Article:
Laredo (Sunday Sermonette)

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You can tell a lot about people by what they read: shiftless romantics, sharp-eye’d business tycoons, relentless warriors, intellectual, hopeless dreamers, etc. 
Bull Chief, Apsaroke (Crow) 1908
I found books by Larry McMurtry when I took a course in Western American Literature because humanities were required even if you were a hard science/math major. I never used the degree professionally because there’s no ACTION in most hard science jobs – nobody throws grenades at you or shoots at you, and where would be the fun in that?
It wasn’t only McMurtry. I also enjoyed Willa Cather (My Antonia), and Zane Grey, who lived up near the White Wolf Mine and wrote of Arizona’s highlands. Truth be told, there’s a lot of good Western American literature out there and there is even more that is ‘uninformed’ to put it kindly. McMurtry knew his subject and knew his characters and they jumped off the pages. I followed his writing and his career.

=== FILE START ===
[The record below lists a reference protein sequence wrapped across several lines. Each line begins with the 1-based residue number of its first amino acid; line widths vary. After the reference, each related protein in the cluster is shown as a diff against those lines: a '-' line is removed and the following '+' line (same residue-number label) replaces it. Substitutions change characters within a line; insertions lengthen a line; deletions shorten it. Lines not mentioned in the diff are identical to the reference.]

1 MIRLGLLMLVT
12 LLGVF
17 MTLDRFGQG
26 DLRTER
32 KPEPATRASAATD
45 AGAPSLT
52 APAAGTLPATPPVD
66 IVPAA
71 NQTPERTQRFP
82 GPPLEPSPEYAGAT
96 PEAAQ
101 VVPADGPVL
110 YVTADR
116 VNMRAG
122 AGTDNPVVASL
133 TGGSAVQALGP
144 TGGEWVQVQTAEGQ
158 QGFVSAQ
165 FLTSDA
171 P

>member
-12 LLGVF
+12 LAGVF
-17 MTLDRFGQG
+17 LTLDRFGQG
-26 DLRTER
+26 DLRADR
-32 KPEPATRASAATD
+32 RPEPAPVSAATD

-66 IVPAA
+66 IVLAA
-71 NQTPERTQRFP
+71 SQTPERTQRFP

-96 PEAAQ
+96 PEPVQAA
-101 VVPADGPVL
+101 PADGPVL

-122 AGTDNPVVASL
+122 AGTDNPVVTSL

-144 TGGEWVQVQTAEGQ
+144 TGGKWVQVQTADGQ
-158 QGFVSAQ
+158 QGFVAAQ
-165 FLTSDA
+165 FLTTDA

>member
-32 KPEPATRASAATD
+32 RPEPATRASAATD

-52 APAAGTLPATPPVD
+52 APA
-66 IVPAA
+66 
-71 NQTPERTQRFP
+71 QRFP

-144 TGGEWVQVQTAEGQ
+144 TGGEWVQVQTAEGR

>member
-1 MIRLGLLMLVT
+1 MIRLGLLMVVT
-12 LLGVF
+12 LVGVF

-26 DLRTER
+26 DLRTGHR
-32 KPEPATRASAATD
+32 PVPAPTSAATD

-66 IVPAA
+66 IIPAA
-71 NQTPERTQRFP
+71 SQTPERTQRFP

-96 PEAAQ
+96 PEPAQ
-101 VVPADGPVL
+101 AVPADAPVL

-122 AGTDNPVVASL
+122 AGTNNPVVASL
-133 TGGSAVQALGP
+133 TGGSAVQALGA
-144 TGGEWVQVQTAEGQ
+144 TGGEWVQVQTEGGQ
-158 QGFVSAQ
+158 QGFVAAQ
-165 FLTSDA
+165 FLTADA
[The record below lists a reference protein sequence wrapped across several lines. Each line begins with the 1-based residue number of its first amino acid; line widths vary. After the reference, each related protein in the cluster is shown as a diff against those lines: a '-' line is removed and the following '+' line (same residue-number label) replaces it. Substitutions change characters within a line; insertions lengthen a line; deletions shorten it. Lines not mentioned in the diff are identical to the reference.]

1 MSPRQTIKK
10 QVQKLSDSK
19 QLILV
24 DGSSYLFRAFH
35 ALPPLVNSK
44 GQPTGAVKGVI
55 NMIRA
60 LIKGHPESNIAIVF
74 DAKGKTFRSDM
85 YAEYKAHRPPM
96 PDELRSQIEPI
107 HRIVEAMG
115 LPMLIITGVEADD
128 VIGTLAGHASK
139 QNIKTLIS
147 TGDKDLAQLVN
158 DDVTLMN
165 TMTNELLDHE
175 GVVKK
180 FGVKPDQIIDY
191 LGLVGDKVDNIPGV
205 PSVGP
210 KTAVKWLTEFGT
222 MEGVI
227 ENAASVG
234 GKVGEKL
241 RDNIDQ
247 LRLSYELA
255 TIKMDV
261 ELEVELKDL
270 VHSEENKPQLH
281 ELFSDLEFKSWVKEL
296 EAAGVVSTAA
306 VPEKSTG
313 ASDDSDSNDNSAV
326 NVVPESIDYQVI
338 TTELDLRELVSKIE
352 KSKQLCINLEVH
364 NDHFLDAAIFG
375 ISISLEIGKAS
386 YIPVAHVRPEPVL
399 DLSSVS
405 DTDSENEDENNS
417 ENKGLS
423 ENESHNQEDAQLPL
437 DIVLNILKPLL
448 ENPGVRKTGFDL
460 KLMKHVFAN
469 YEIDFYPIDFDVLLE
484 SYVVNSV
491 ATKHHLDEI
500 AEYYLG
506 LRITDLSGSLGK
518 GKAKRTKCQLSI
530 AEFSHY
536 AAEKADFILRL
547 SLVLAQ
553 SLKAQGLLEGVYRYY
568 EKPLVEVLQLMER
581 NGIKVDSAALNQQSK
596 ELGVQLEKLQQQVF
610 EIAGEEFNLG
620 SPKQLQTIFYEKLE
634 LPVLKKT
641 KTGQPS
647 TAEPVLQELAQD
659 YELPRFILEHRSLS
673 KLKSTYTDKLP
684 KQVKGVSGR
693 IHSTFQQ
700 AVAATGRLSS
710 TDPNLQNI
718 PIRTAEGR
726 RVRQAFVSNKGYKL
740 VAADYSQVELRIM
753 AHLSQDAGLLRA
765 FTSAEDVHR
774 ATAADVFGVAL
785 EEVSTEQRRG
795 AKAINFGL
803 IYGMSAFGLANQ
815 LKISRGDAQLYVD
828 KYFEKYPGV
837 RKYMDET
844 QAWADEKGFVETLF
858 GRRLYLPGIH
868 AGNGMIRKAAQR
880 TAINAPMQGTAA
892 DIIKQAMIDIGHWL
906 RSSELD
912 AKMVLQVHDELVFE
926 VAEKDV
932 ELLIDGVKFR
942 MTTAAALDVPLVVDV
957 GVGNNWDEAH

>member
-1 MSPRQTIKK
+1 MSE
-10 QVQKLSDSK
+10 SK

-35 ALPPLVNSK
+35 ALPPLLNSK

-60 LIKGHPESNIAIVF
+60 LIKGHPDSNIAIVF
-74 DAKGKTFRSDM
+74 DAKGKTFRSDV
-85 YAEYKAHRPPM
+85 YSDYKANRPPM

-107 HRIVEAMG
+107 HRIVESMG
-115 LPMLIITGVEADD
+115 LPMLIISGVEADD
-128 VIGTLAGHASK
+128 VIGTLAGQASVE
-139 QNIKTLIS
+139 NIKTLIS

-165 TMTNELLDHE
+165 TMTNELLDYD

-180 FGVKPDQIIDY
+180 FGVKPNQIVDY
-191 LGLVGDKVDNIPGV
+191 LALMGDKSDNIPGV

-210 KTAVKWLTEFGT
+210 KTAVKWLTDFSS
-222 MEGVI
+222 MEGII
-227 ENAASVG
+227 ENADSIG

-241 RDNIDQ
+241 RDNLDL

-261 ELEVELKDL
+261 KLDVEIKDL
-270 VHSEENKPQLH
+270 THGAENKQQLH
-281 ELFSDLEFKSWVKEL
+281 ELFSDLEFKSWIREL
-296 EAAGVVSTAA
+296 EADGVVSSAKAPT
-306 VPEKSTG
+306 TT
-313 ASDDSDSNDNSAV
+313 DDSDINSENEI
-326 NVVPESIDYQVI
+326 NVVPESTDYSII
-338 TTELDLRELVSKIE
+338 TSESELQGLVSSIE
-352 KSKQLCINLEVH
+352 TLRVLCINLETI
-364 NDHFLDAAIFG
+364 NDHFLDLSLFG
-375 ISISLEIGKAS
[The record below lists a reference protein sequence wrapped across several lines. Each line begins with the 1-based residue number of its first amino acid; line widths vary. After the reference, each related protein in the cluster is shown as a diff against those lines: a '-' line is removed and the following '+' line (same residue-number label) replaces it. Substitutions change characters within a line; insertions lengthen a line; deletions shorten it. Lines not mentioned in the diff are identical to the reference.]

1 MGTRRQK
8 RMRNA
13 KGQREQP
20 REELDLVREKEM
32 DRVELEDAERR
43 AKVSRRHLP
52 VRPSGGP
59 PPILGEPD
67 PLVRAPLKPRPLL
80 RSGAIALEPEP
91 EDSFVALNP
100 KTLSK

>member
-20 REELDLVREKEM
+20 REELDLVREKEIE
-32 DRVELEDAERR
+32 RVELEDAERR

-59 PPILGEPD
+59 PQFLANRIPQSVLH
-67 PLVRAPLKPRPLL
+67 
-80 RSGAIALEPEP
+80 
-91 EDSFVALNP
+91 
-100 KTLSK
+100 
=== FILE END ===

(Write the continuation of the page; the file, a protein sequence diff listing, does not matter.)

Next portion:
Streets of Laredo – a 1993 novel was is the second book published in the Lonesome Dove series, but the fourth and final book chronologically.
What follows is an exchange between Judge Roy Bean (The only law West of the Pecos) and Billy Williams. (page 49-51)
Billy Williams had to walk the last five miles into Ojinga because he lost his horse. It was a ridiculous accident. It was sure to hurt his reputation as one of the last great scouts, and his reputation had been slipping badly anyway….”Willy, you had best retire,” his friend, Judge Roy Bean told him the last time the two of them visited. “A man as blind as you are ought not to be riding this river. You could fall in a hole and be swallowed and that would be that.”…
“I can’t tell that you ever amounted to much, Roy,” Billy informed him. “It’s irritating that you set up to be a judge of your fellow man so late in life. It’s all because of this saloon. It’s the only saloon around here, and that’s why you think that you can be a judge.”